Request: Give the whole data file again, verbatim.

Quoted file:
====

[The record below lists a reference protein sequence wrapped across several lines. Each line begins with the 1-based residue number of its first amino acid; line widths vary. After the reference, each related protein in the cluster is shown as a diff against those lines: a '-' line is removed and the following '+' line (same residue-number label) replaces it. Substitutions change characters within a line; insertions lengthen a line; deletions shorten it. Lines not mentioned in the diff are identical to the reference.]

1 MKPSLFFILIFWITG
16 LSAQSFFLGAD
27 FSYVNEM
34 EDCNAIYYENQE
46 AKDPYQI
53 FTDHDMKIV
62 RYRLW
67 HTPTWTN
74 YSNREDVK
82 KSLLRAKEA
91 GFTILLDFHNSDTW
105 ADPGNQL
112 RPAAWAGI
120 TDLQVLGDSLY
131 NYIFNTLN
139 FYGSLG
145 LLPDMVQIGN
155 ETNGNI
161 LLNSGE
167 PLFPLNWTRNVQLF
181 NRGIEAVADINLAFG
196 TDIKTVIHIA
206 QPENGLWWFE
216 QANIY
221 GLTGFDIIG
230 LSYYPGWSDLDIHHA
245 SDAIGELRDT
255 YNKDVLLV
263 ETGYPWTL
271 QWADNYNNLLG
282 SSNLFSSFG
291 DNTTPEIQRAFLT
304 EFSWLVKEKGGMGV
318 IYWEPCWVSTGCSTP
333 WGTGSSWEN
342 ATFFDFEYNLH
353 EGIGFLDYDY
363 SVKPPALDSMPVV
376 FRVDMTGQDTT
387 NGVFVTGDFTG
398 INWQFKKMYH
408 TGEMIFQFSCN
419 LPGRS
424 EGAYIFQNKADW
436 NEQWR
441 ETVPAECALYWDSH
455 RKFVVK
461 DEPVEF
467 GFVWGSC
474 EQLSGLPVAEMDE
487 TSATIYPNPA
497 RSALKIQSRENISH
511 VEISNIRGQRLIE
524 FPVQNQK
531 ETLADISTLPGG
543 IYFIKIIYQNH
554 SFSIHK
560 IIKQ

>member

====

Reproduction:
[The record below lists a reference protein sequence wrapped across several lines. Each line begins with the 1-based residue number of its first amino acid; line widths vary. After the reference, each related protein in the cluster is shown as a diff against those lines: a '-' line is removed and the following '+' line (same residue-number label) replaces it. Substitutions change characters within a line; insertions lengthen a line; deletions shorten it. Lines not mentioned in the diff are identical to the reference.]

1 MKPSLFFILIFWITG
16 LSAQSFFLGAD
27 FSYVNEM
34 EDCNAIYYENQE
46 AKDPYQI
53 FTDHDMKIV
62 RYRLW
67 HTPTWTN
74 YSNREDVK
82 KSLLRAKEA
91 GFTILLDFHNSDTW
105 ADPGNQL
112 RPAAWAGI
120 TDLQVLGDSLY
131 NYIFNTLN
139 FYGSLG
145 LLPDMVQIGN
155 ETNGNI
161 LLNSGE
167 PLFPLNWTRNVQLF
181 NRGIEAVADINLAFG
196 TDIKTVIHIA
206 QPENGLWWFE
216 QANIY
221 GLTGFDIIG
230 LSYYPGWSDLDIHHA
245 SDAIGELRDT
255 YNKDVLLV
263 ETGYPWTL
271 QWADNYNNLLG
282 SSNLFSSFG
291 DNTTPEIQRAFLT
304 EFSWLVKEKGGMGV
318 IYWEPCWVSTGCSTP
333 WGTGSSWEN
342 ATFFDFEYNLH
353 EGIGFLDYDY
363 SVKPPALDSMPVV
376 FRVDMTGQDTT
387 NGVFVTGDFTG
398 INWQFKKMYH
408 TGEMIFQFSCN
419 LPGRS
424 EGAYIFQNKADW
436 NEQWR
441 ETVPAECALYWDSH
455 RKFVVK
461 DEPVEF
467 GFVWGSC
474 EQLSGLPVAEMDE
487 TSATIYPNPA
497 RSALKIQSRENISH
511 VEISNIRGQRLIE
524 FPVQNQK
531 ETLADISTLPGG
543 IYFIKIIYQNH
554 SFSIHK
560 IIKQ

>member